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Breaking the Broken Dogma in Aortic Valve Replacement: The Nine Suture With Interstitch Pledget AVR Technique

Monday, July 8, 2024

Luiz Tyszka A. Breaking the Broken Dogma in Aortic Valve Replacement: The Nine Suture With Interstitch Pledget AVR Technique. July 2024. doi:10.25373/ctsnet.26207552

The dogma traditionally proposed to avoid paravalvular leak is that each pair of sutures should be very close to the neighboring suture, with a maximum distance of 1 mm. This dogma was challenged with the use of only nine pairs of sutures without pledget placed equidistant along the aortic annulus, arguing that the force distribution of the sewing cuff would be sufficient to prevent leakage.

The use of pledget is controversial, as the services that advocate its placement argue for greater safety and less risk of leakage. On the other hand, those who do not use it argue that there is less interference in the LV outflow tract, theoretically reducing the LV/Aorta gradient.

In this video, the authors show a technical variation in which they use the pledgets between the pairs of sutures, which allows placement of sutures 7 mm apart. These intervals are respected equally in the suture ring of the prosthesis, avoiding pleating of the aortic annulus. Thus, surgeons can maintain the theory of the five nuts that attach the wheel to the car axle, with the security of a better apposition of the aortic and the prosthesis ring, avoiding leakage that would theoretically occur in these regions.

The Surgery

Through an upper mini sternotomy, cardiopulmonary bypass was installed with direct aortic cannulation and the right atrium. After infusion of del Nido 50 percent cardioplegia, an aortotomy in standard fashion was performed. After resection of the cusps and debridement of the calcium in the annulus, the first three stitches were placed in the three commissures and the prosthesis was measured with the specific sizer.

Next, surgeons sutured two more stitches between the commissures and the interposition of the pledget between the paired stitches. Extra care should be taken not to twist or invert the pledget, allowing a regular face-to-face apposition of the aortic and prosthetic rings. Stitches were then passed through the suture ring respecting the same distance and the prosthesis was finally lowered and tied in the aortic annulus.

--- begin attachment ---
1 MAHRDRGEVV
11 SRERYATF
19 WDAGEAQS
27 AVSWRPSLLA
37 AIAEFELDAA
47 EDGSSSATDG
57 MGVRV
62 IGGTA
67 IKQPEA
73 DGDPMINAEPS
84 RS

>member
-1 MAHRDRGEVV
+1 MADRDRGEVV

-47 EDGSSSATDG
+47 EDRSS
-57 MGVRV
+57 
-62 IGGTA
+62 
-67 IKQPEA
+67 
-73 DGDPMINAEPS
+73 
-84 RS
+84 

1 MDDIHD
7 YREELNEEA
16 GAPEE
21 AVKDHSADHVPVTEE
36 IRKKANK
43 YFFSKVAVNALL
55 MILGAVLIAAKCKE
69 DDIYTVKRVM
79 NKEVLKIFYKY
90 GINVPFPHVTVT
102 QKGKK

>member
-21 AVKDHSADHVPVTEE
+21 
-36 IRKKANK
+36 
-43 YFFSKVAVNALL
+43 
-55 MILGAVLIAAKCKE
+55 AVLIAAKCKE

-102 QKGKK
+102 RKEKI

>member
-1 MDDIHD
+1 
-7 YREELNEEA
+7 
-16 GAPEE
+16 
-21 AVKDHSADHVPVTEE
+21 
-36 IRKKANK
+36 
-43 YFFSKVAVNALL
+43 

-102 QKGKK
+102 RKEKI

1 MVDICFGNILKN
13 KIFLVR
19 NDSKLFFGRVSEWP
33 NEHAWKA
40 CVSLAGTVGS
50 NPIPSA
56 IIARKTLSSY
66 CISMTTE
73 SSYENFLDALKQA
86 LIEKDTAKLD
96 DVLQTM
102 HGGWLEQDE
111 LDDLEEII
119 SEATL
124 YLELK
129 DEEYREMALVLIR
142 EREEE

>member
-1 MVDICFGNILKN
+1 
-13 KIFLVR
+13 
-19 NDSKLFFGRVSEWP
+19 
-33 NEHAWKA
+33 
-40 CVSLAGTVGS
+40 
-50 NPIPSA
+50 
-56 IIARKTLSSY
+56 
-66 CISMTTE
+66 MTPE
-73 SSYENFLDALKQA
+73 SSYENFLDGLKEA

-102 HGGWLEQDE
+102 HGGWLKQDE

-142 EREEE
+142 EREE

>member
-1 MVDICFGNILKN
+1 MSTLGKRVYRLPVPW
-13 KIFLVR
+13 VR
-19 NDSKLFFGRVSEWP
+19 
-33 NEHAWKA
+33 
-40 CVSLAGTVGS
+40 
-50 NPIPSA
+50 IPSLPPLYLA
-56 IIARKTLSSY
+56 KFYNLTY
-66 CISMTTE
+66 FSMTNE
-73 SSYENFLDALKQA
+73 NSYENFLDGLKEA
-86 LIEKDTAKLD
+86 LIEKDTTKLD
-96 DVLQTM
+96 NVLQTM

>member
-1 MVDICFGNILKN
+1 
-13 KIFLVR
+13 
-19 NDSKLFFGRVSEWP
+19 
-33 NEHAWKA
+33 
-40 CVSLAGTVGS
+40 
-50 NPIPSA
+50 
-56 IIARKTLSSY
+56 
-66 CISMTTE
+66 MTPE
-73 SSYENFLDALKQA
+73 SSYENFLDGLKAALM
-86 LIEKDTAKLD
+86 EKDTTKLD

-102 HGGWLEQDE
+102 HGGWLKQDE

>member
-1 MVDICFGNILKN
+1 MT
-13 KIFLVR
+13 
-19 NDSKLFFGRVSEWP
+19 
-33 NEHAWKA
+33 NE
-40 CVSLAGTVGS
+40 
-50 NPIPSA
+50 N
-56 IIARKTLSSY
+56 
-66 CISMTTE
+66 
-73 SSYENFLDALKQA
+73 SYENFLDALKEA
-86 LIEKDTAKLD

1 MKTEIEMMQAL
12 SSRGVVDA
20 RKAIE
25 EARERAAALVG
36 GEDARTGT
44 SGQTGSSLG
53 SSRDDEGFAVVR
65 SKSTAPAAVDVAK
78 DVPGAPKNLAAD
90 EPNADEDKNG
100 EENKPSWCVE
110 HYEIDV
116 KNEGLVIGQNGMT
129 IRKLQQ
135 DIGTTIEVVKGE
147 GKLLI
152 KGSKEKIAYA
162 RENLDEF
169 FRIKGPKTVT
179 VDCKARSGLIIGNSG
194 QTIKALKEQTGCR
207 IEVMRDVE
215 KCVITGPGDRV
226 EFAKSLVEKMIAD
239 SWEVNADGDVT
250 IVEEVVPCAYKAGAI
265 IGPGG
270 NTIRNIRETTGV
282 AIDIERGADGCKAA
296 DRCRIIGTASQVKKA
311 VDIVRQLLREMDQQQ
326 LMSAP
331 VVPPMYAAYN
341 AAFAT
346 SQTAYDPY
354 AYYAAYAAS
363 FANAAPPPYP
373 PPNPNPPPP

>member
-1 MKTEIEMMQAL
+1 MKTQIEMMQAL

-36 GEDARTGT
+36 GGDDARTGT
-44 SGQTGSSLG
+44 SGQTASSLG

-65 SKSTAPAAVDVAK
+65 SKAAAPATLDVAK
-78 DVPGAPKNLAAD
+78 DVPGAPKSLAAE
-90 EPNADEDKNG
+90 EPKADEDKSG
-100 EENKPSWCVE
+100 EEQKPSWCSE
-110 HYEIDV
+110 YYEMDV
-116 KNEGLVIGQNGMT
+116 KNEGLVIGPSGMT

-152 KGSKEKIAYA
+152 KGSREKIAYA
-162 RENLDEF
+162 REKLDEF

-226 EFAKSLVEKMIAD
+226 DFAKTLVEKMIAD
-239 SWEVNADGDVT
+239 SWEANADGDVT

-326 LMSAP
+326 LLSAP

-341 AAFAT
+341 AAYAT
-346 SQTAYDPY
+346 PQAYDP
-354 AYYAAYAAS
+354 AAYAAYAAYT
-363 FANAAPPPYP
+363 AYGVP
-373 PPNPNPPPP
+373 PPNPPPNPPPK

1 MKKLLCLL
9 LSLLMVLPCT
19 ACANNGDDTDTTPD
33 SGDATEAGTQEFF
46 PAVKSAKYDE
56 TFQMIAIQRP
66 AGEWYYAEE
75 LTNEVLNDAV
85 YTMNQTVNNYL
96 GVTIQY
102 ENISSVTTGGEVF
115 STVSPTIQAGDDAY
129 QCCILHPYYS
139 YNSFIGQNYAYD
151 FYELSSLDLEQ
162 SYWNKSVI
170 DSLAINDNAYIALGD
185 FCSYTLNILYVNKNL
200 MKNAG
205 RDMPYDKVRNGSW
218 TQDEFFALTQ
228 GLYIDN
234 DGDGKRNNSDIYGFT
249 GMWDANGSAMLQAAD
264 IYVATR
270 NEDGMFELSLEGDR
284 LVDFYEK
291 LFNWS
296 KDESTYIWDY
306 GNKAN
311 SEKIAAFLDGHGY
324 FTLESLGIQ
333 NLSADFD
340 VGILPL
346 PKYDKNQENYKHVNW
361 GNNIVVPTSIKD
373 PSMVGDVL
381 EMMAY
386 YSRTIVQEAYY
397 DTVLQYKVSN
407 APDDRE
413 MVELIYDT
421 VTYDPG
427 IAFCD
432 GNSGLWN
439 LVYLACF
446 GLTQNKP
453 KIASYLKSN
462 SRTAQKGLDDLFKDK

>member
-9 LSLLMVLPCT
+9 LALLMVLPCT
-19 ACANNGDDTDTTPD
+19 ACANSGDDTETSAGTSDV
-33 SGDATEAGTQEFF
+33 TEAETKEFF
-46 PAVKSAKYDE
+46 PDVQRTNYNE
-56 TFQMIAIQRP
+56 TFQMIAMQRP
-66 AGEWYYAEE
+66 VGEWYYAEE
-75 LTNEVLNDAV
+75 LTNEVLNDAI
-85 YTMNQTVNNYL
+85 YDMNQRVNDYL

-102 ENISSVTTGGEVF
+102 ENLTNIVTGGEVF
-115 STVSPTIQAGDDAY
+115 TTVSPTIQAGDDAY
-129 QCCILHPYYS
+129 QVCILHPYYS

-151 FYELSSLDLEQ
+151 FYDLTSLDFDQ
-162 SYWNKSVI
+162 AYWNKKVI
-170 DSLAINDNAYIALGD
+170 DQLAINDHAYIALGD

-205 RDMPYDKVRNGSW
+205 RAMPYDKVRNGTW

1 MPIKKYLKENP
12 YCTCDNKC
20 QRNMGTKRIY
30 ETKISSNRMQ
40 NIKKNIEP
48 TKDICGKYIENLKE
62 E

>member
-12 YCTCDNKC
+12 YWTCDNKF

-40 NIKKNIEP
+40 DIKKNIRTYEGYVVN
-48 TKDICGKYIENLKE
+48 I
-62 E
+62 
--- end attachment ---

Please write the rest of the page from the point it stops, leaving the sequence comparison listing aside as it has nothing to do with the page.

Next, surgeons reviewed the LV outflow tract and the positioning of the pledgets and performed aortography with a double 4-0 Prolene running suture. An echocardiogram performed after the procedure showed no more than trivial paravalvular leak and transprosthetic gradients of less than two digits.

Tips and Pitfalls

For treatment of aortic valve diseases, the surgeon must be aware of choosing the appropriate size of the prosthesis and suturing technique. For optimal performance of the chosen prosthesis, it is necessary to have the lowest transprosthetic gradient combined with absence of paravalvular leak.

Using nine instead of the traditional fifteen or more pairs of sutures helps to reduce the number of pledgets, facilitating the wide opening of the LV outflow tract.

As shown in the video, the first stitches are placed in the three commissures, this region where the cusps meet, and form a dense histological substrate to support the sutures and fix the prosthesis without the need for pledget reinforcement. The authors emphasize the importance of keeping the suture very stretched, making it easier to see the ring and ensuring that the pledget will not twist or invert.

In valves with a predominance of insufficiency, where the rings are usually larger, surgeons can use the same number of sutures, keeping the distance gap the size of the pledget (7mm) and increasing the distance between the arms of the suture. The dense fibrous tissue of the commissures allows for greater spacing between the suture as long as the same distance is respected in the prosthetic ring avoiding annulus pleating. In case of need for extra stitches, the authors maintain the principle of placing the pledgets between the sutures if possible.

With the routine use of this pledget technique between the sutures, the sets of three points with two pledgets can be pre-assembled, which facilitates the work of the team and speeds the implantation of the prosthesis.

The authors also suggest that the industry could customize these sets of 9–12 sutures and the lengths of the pledgets, increasing the possibilities of use for different ring sizes.


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